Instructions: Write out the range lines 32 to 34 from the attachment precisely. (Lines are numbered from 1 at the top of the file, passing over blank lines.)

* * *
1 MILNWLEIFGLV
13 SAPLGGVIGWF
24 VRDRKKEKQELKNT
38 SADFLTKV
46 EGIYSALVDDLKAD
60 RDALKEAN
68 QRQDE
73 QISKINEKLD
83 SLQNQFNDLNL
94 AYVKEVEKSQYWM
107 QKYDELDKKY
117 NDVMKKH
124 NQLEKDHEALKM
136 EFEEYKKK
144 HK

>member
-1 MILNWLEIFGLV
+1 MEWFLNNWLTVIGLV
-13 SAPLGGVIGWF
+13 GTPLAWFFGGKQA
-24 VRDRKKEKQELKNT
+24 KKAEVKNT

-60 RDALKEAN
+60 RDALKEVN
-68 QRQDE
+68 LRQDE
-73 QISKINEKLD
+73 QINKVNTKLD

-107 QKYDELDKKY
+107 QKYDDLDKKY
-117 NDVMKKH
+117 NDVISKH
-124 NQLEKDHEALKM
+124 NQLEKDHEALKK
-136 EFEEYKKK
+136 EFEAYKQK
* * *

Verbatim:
+117 NDVISKH
-124 NQLEKDHEALKM
+124 NQLEKDHEALKK